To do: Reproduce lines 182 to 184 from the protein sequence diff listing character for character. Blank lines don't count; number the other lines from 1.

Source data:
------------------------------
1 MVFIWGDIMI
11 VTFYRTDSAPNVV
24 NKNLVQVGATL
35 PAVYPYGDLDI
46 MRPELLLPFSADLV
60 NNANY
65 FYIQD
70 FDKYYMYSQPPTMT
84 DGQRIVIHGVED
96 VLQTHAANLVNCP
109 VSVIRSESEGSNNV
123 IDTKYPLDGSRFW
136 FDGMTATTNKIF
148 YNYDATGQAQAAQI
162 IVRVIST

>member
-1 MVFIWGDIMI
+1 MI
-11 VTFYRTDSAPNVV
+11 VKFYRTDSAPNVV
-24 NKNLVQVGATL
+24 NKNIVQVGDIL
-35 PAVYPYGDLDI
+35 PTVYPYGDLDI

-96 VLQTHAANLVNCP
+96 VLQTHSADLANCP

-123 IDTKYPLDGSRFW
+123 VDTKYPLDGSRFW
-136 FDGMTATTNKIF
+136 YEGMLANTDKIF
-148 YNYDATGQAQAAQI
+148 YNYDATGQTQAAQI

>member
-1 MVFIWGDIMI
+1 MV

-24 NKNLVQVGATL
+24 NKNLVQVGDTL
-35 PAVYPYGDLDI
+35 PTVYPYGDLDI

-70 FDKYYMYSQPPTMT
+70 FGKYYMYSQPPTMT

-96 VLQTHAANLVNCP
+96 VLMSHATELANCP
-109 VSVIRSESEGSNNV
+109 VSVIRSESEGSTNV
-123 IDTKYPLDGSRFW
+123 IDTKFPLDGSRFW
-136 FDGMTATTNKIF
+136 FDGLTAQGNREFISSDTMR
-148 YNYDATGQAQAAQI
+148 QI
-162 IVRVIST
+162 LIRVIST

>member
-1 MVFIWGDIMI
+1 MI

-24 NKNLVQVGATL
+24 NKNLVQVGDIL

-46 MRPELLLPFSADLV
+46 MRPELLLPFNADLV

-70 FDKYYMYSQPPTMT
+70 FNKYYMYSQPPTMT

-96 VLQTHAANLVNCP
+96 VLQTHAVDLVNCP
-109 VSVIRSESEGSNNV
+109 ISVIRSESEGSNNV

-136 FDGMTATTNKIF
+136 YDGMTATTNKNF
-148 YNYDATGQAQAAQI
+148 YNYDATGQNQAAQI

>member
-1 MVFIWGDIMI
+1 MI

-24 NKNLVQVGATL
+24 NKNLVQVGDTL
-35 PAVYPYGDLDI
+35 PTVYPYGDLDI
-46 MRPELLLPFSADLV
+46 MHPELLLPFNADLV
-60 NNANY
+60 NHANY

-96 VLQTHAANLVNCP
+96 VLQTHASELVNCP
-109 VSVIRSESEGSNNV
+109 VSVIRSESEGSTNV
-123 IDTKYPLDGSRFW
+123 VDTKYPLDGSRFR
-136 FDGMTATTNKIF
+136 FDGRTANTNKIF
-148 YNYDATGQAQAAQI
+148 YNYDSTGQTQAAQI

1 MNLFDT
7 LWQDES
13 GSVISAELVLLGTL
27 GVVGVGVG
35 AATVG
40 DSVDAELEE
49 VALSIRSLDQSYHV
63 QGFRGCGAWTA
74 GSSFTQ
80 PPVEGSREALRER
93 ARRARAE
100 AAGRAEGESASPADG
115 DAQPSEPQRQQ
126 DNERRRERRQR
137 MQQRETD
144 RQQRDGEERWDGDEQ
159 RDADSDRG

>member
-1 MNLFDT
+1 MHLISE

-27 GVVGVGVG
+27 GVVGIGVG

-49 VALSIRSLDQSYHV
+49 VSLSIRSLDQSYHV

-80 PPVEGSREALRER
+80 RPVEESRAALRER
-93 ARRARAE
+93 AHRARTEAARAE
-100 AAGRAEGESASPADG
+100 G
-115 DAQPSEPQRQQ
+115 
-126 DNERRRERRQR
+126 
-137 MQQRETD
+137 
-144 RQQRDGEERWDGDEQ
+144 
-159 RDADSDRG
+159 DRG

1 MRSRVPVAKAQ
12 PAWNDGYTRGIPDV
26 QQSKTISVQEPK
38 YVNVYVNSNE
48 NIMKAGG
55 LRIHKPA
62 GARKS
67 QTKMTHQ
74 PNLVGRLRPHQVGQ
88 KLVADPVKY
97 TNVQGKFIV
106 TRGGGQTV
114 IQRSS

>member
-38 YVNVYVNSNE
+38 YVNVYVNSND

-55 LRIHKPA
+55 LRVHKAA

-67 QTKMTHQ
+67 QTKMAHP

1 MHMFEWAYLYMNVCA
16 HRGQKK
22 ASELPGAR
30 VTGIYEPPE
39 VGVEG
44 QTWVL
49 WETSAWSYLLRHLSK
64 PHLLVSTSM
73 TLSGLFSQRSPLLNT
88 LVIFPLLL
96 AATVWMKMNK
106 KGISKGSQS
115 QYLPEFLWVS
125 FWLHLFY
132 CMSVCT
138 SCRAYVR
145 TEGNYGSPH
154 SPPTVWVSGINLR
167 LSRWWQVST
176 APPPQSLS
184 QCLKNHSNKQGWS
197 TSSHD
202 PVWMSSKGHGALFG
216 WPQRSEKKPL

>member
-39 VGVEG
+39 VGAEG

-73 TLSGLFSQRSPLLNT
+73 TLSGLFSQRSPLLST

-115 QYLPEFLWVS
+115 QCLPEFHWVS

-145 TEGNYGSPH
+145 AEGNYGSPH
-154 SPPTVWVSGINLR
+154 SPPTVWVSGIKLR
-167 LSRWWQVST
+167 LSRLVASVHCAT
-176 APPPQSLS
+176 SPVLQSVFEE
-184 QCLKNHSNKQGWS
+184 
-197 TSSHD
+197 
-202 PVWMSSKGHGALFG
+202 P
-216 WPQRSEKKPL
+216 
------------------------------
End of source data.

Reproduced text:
+115 QCLPEFHWVS

-145 TEGNYGSPH
+145 AEGNYGSPH